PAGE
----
Ballads of Lost Haven eBook

This eBook from the Gutenberg Project consists of approximately 55 pages of information about Ballads of Lost Haven.

    Always your bright face above me
    Through the dreams of boyhood shone;
    Now far alien countries call me
    With the ships of gray St. John.

    Swing, you tides, up out of Fundy! 
    Blow, you white fogs, in from sea! 
    I was born to be your fellow;
    You were bred to pilot me.

    At the touch of your strong fingers,
    Doubt, the derelict, is gone;
    Sane and glad I clear the headland
    With the white ships of St. John.

    Loyalists, my fathers, builded
    This gray port of the gray sea,
    When the duty to ideals
    Could not let well-being be.

    When the breadth of scarlet bunting
    Puts the wreath of maple on,
    I must cheer too,—­slip my moorings
    With the ships of gray St. John.

    Peerless-hearted port of heroes,
    Be a word to lift the world,
    Till the many see the signal
    Of the few once more unfurled.

    Past the lighthouse, past the nunbuoy,
    Past the crimson rising sun,
    There are dreams go down the harbor
    With the tall ships of St. John.

    In the morning I am with them
    As they clear the island bar,—­
    Fade, till speck by speck the midday
    Has forgotten where they are.

    But I sight a vaster sea-line,
    Wider lee-way, longer run,
    Whose discoverers return not
    With the ships of gray St. John.


    Wild across the Breton country,
    Fabled centuries ago,
    Riding from the black sea border,
    Came the squadrons of the snow.

    Piping dread at every latch-hole,
    Moaning death at every sill,
    The white Yule came down in vengeance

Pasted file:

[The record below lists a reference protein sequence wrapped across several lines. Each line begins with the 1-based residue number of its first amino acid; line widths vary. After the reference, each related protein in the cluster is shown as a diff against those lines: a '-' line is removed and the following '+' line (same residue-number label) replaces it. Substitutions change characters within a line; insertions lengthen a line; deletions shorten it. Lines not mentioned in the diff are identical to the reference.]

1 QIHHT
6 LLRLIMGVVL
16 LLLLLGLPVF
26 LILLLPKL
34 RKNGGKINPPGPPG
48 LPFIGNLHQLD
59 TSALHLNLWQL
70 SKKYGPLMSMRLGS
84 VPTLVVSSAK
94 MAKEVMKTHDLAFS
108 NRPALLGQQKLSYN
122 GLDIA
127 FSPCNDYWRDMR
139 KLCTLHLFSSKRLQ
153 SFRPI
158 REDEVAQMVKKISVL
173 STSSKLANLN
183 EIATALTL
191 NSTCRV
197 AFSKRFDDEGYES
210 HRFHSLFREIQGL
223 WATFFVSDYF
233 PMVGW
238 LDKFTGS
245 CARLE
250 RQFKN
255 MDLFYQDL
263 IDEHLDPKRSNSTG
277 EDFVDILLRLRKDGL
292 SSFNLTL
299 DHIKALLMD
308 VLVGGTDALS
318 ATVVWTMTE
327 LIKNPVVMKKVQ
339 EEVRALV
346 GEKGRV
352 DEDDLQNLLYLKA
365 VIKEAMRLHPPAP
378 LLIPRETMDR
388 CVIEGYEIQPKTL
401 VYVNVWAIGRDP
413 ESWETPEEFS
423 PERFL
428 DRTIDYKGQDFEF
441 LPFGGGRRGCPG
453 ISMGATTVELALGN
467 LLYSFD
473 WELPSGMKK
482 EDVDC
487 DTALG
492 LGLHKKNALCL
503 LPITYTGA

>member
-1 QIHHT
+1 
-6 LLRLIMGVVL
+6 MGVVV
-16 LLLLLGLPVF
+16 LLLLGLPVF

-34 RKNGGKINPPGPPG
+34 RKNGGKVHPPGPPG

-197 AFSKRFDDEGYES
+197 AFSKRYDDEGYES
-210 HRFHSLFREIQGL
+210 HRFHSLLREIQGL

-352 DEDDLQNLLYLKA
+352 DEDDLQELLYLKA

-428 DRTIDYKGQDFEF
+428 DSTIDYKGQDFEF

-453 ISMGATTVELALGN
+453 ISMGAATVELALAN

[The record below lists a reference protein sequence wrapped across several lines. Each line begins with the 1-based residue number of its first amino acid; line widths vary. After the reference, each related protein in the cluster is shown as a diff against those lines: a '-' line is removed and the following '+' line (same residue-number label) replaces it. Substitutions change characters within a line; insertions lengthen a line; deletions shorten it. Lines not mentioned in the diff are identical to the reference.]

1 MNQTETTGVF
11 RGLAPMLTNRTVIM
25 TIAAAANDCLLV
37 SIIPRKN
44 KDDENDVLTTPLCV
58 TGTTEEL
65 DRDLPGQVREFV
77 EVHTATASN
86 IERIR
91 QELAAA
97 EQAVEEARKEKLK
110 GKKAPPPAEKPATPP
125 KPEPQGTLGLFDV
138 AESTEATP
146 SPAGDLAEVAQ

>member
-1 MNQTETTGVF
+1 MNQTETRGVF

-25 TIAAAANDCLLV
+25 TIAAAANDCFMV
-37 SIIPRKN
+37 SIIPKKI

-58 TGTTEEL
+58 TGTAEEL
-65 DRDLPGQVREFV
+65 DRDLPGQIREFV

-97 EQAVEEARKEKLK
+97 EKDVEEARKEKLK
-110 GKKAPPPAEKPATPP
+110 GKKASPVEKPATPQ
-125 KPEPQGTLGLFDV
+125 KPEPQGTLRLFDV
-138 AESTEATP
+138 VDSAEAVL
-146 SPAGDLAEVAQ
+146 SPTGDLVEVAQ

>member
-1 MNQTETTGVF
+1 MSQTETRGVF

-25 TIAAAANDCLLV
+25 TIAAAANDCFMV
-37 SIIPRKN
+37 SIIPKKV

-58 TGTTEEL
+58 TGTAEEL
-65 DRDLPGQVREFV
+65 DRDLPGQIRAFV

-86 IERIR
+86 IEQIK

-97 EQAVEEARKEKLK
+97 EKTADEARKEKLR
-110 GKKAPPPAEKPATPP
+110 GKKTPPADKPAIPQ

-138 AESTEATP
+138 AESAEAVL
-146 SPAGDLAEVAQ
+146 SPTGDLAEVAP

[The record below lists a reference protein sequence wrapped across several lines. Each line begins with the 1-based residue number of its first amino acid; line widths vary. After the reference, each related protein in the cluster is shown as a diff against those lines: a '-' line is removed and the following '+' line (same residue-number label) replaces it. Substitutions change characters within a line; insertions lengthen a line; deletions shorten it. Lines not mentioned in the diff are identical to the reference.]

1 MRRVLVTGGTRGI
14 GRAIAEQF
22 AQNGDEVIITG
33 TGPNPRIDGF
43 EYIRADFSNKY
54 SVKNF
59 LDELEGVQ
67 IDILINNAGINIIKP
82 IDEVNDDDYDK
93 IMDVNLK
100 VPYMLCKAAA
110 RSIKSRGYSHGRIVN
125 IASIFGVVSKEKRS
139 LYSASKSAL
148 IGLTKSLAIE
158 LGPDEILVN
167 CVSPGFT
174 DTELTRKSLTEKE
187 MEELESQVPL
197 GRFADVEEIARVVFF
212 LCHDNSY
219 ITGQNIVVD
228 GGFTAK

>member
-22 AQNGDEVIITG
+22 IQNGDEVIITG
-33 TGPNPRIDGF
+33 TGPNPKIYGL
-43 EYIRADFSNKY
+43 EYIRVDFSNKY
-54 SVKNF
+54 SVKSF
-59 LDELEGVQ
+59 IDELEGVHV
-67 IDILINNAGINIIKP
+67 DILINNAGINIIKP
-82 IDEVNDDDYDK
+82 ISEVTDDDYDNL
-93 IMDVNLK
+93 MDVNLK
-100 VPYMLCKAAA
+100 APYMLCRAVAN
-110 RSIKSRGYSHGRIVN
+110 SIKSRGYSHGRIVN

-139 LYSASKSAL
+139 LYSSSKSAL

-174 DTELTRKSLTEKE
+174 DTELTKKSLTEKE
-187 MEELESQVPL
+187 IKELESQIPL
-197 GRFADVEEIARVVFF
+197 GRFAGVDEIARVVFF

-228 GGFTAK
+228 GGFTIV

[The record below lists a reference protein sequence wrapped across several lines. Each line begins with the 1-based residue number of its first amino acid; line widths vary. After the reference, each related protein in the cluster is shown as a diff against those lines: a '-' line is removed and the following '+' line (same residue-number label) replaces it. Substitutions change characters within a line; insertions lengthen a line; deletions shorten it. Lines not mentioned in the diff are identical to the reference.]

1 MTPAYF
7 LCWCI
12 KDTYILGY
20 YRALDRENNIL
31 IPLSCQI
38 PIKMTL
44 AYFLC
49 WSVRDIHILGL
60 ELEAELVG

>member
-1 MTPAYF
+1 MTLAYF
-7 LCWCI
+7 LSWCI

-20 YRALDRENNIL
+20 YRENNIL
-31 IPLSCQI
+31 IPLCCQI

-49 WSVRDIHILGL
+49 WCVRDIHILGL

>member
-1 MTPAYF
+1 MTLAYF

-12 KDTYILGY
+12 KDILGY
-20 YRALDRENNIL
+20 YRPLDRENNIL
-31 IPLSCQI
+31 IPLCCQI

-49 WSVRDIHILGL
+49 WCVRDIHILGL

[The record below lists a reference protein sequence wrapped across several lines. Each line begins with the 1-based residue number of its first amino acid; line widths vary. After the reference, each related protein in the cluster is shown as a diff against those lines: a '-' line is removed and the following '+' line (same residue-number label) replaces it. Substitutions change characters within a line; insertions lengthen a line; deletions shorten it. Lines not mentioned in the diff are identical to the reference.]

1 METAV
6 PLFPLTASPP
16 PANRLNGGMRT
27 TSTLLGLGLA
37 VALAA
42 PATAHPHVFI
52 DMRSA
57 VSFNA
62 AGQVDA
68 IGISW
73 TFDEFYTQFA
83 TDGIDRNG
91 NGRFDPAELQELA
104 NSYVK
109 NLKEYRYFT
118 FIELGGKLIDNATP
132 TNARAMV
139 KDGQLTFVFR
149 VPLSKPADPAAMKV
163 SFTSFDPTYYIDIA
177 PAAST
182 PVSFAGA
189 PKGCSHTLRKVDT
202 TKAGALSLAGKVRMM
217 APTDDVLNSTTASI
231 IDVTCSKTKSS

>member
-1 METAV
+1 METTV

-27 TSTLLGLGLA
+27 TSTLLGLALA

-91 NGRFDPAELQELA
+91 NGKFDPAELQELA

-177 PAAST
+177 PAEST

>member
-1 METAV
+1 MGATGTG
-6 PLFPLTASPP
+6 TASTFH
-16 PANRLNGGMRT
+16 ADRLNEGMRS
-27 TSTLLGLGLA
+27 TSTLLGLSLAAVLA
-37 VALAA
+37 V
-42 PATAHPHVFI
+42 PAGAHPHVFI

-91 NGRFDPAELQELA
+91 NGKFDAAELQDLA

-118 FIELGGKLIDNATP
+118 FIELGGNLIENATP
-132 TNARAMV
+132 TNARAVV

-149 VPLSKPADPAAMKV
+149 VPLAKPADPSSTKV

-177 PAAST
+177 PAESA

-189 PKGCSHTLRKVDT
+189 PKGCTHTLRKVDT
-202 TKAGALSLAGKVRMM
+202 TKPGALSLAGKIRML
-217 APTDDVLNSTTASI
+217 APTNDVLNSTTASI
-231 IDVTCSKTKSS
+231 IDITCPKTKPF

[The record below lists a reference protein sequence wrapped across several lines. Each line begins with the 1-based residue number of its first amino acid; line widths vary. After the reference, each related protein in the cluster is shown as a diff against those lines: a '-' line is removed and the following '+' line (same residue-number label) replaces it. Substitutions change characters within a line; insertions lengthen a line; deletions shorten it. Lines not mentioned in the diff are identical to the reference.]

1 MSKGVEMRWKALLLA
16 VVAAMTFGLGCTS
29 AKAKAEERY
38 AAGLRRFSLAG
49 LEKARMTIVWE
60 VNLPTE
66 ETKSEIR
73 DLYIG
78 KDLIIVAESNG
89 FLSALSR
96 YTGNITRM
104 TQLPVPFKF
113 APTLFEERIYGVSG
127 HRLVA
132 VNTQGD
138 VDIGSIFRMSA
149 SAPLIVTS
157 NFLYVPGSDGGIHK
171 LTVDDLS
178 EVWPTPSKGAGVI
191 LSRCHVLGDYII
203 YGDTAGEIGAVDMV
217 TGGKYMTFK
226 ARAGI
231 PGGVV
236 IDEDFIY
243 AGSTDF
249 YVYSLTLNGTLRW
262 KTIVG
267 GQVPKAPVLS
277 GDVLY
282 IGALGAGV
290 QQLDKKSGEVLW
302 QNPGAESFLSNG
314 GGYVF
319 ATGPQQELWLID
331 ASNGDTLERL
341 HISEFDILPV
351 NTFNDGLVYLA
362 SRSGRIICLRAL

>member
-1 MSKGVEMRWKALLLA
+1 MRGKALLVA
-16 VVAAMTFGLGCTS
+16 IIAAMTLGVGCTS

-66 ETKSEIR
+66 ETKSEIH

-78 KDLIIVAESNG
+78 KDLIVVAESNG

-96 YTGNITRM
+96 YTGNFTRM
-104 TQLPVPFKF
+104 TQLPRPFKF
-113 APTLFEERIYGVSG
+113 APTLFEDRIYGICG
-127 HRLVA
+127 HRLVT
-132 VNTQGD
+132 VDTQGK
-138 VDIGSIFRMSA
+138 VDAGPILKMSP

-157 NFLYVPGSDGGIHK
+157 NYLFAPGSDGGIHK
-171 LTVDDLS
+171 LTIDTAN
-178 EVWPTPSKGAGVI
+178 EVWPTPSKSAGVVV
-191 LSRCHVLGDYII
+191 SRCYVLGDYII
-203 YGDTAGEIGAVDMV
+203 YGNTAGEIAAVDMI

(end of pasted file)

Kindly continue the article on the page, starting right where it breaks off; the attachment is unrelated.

Upon Ys, and had its will.

    Walled and dreamy stood the city,
    Wide and dazzling shone the sea,
    When the gods set hand to smother
    Ys, the pride of Brittany.

    Morning drenched her towers in purple;
    Light of heart were king and fool;
    Fair forebode the merrymaking
    Of the seven days of Yule.

    Laughed the king, “Once more, my mistress,
    Time and place and joy are one!”
    Bade the balconies with banners
    Match the splendor of the sun;

    Eyes of urchins shine with silver,
    And with gold the pavement ring;
    Bade the war-horns sound their bravest
    In The Mistress of the King.

    Mountebanks and ballad-mongers
    And all strolling traffickers
    Should block up the market corners
    With none other name than hers.

    Laughed the fool, “To-day, my Folly,
    Thou shalt be the king of Ys!”
    O wise fool!  How long must wisdom
    Under motley hold her peace?

    Then the storm came down.  The valleys
    Wailed and ciphered to the dune
    Like huge organ pipes; a midnight
    Stalked those gala streets at noon;

Project Gutenberg
Ballads of Lost Haven from Project Gutenberg. Public domain.
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